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I know the following code has a complexity of O(log(n)):

while (n>1)
{
    counter++;
    n/=2;
}

I understand that here, n is being divided in half on each iteration, meaning that if n was 1000 then it will take ten rounds to get out of the loop. How did this lead to O(log(n))?

Sorry for the simple question, I really tried my best to get it before I asked.

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1  
What's the log base 2 of 1000? –  Paul Tomblin Mar 21 '11 at 17:11

5 Answers 5

up vote 6 down vote accepted

Each time through the loop, you divide by 2 (roughly; this will ignore rounding since it is an asymptotic argument). So if n = N at the start, after k iterations, n=N/(2^k). To arrive at n = 1, you have to satisfy 2^k = N. That is, k = log(N).

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Ah, thanks for all the answers, I guess this one sums it up. But another stupid question, why would n = (N/2^k) after k iterations. And would it be n=(N/3^k) if we were dividing by 3 rather than 2 and so on? –  xci13 Mar 21 '11 at 17:31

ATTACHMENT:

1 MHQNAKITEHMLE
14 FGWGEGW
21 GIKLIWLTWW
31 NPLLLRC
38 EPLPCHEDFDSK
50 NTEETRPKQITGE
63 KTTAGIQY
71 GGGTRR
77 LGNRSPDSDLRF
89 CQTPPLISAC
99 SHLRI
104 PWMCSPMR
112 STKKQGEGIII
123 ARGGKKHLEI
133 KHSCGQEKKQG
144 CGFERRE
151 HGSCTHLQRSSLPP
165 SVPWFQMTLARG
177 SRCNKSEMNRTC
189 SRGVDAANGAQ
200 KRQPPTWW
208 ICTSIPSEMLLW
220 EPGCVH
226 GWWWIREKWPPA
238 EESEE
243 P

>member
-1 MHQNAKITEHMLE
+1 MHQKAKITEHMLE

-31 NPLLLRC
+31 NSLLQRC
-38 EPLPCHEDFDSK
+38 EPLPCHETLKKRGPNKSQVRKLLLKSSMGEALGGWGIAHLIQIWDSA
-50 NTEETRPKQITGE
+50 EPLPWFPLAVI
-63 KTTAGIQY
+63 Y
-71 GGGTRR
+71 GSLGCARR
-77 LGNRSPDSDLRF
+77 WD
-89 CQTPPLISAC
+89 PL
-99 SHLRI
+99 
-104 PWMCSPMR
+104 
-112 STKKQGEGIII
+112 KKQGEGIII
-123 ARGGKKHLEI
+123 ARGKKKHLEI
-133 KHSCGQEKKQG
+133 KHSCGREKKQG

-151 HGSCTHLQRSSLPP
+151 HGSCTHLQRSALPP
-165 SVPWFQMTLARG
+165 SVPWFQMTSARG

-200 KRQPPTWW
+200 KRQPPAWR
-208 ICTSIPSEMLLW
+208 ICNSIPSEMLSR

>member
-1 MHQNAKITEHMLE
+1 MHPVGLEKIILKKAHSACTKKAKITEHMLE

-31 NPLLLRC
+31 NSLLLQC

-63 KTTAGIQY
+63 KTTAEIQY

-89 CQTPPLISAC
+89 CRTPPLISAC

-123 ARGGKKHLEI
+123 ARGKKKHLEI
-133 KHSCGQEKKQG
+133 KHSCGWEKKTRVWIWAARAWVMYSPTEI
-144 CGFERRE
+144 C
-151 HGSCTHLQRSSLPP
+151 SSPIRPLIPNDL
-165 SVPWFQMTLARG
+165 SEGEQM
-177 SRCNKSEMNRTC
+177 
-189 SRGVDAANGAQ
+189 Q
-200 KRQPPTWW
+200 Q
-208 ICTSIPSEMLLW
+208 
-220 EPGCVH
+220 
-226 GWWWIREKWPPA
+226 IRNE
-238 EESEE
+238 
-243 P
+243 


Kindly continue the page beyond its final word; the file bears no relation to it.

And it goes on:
If dividing by 3, then, yes, after k iterations it would be N/(3^k). For any divisor d, if after k iterations you have N/(d^k), then on iteration (k+1) you will have (N/(d^k))/d = N/(d*(d^k)) = N/(d^(k+1)). That proves the general formula by induction, since on iteration 0 you have N = N/1 = N/(d^0). –  Ted Hopp Mar 21 '11 at 19:23
    
Ah, all clear now =D Thanks a lot! –  xci13 Mar 22 '11 at 16:47

The recurrence relation would be

 T(n) = T(n/2) + O(1)

Trying to solve it using Master's theorem will give the running time of T(n) as O(log n) (similar to what you get in Binary Search).

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Imagine that n is 2^x (e.g. 2^5=32, 2^10=1024 etc), so that the counter is incremented x times within the loop. By definition, x is a base 2 log n.

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By definition, logarithms aren't linear. In other words, they change by different amounts depending on the input. In your example, the first step takes n down by 500, while the fifth step reduces it by only 32. The closer you get to one, the slower n decreases. This "deceleration" is exactly the kind of behavior you get with a log.

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A simple hand-wavey explanation: What happens if you double n? Does the runtime double (that would be O(n))? No, the runtime increases by only one step. This is typical of O(log n).

[OTOH, if you squared n (say it increased from 4 to 16), then you find the number of steps double. Again, indicative of O(log n).]

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